As I write, snow is falling and spring is definitely not in the air. Supposedly rested fields look grey, barren and uninviting. Let’s hope things pick up soon.
Liz and I have had a busy and tiring month trying to get through the long list of winter jobs before we disappear into the lambing shed. We have erected fences, laid concrete, hung gates, spread dung and docked and vaccinated sheep. Progress in these tasks has been hindered by the perennial problem of short days at this time of year, with the better part of the morning spent feeding stock and doing yard work.
Looking ahead to 2013 and the end of the current SFP scheme, I naively thought when the European taxpayer is to hand over cash to livestock farmers then it must be to encourage the keeping of efficient, productive animals in a welfare friendly and environmentally sustainable way.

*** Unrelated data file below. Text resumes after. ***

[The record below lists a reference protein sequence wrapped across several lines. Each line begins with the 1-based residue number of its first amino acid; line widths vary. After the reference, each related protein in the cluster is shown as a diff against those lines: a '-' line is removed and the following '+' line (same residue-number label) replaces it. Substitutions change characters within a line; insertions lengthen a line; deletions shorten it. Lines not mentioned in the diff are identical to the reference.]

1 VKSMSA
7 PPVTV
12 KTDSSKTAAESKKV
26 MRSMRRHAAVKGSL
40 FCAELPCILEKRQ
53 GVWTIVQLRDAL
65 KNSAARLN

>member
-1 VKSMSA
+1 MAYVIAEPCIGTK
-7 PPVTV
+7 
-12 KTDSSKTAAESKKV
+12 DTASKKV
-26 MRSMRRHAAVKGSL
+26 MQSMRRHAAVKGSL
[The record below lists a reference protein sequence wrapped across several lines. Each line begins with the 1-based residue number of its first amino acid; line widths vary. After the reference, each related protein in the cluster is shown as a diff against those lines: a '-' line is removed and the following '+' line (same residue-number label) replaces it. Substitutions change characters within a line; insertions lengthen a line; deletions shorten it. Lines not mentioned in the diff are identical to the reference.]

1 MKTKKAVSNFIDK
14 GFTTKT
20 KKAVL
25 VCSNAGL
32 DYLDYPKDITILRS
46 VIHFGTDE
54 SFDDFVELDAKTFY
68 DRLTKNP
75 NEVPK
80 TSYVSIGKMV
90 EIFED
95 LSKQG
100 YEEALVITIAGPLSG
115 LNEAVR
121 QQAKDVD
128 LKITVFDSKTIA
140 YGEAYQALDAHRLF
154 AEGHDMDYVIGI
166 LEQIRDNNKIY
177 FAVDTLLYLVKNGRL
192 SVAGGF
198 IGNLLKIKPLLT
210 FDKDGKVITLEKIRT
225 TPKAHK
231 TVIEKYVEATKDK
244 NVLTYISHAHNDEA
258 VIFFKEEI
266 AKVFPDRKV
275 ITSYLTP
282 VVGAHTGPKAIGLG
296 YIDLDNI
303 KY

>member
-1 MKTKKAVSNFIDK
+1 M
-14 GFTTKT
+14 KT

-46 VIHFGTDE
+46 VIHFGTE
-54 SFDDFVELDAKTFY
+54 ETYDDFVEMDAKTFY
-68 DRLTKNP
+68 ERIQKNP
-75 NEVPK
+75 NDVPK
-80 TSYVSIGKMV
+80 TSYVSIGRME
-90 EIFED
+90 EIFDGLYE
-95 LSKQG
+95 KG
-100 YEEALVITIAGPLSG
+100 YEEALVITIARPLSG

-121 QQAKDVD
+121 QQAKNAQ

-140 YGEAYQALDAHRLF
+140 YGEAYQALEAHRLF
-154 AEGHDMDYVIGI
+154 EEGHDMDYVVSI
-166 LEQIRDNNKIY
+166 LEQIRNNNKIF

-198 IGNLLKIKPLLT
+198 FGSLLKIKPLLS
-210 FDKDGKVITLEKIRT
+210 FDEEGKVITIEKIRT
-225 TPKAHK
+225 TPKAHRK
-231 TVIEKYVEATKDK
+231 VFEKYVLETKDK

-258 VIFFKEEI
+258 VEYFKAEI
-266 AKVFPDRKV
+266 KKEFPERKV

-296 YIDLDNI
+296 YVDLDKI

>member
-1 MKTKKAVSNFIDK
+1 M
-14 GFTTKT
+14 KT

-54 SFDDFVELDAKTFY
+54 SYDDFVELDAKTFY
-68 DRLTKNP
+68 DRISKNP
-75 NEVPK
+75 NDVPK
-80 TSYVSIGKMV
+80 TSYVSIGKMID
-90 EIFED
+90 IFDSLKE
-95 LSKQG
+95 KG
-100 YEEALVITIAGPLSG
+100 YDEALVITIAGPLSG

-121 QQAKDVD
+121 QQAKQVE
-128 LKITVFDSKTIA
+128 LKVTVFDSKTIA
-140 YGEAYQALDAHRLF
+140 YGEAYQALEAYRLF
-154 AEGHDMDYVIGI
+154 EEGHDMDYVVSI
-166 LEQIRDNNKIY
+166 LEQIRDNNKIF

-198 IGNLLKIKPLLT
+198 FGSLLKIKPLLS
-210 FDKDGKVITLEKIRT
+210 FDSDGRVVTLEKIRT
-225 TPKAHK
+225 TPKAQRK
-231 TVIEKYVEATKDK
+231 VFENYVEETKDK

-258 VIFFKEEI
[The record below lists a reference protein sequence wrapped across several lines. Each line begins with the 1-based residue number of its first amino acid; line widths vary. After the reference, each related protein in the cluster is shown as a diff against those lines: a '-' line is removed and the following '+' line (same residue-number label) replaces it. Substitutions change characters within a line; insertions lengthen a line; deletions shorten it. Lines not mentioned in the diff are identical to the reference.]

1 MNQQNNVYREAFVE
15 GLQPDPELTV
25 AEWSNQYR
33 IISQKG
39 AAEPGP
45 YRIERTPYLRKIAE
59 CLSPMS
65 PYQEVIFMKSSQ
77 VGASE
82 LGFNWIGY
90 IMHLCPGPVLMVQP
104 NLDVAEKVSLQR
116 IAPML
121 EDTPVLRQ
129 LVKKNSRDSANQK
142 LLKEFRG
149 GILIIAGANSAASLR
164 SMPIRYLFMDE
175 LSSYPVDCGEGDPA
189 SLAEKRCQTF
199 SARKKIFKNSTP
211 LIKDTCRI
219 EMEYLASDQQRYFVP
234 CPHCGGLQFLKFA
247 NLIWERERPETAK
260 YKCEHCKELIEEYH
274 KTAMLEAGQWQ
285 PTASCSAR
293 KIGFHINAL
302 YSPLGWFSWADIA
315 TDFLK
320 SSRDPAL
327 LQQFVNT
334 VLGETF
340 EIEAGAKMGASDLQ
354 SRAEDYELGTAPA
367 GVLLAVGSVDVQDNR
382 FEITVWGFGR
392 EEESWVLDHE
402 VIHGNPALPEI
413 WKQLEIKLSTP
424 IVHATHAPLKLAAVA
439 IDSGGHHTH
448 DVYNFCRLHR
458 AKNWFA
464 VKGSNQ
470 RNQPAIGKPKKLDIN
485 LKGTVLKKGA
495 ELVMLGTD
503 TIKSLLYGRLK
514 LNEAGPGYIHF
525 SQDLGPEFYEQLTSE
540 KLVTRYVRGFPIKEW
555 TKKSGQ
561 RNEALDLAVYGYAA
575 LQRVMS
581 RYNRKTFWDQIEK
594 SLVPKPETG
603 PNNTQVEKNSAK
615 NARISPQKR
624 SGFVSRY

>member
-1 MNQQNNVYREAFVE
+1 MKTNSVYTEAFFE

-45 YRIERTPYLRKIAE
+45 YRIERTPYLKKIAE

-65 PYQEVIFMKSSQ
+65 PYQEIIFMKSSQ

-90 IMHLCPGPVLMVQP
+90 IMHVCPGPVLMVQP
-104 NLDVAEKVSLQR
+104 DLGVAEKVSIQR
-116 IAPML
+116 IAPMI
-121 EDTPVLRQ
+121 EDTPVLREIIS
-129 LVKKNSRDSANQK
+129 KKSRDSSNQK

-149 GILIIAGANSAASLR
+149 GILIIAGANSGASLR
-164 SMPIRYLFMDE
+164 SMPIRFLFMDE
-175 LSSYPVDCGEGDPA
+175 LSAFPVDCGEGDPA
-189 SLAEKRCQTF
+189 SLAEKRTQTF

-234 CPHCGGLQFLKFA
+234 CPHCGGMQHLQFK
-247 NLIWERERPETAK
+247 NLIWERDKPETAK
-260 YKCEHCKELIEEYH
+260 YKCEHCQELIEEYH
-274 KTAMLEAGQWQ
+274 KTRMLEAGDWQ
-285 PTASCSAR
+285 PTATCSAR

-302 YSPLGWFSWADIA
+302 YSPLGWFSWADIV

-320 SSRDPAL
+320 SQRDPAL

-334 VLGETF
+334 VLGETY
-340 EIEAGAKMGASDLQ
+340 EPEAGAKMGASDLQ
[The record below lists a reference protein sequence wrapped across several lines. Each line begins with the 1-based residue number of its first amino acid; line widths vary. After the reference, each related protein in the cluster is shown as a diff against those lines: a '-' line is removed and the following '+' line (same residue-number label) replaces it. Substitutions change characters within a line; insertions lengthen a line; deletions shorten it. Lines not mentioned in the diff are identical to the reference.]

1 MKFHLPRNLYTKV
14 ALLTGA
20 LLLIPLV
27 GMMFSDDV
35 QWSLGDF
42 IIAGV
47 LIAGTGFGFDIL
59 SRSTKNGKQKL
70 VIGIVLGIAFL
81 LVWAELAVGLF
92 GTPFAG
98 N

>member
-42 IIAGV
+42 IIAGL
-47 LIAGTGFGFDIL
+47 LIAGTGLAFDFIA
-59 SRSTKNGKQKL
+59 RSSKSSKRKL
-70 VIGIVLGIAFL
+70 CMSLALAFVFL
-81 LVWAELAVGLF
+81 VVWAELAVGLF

Of course nothing is that simple. The policymaker’s decision will no doubt be heavily influenced by the current fads and buzz words. There is a real danger if a wacky professor can convince them grazing animals have such a heavy carbon footprint and that it is throwing the planet off its axis, we grassland farmers may end up with the rough end of the stick for years, long after the theory behind the policy has been discredited.
As part of their improved service and at a cost of £4.65, the National Fallen Stock Company has sent us our annual compliance statement. There can be few things more depressing than a list of everything that has died in the past 12 months. Perhaps they could spice it up a little; maybe regional league tables with a small prize for producer of the month.